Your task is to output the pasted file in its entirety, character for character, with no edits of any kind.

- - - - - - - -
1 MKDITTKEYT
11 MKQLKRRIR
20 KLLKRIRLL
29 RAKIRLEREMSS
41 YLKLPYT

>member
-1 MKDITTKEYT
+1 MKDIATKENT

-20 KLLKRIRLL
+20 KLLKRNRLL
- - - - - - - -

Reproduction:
1 MKDITTKEYT
11 MKQLKRRIR
20 KLLKRIRLL
29 RAKIRLEREMSS
41 YLKLPYT

>member
-1 MKDITTKEYT
+1 MKDIATKENT

-20 KLLKRIRLL
+20 KLLKRNRLL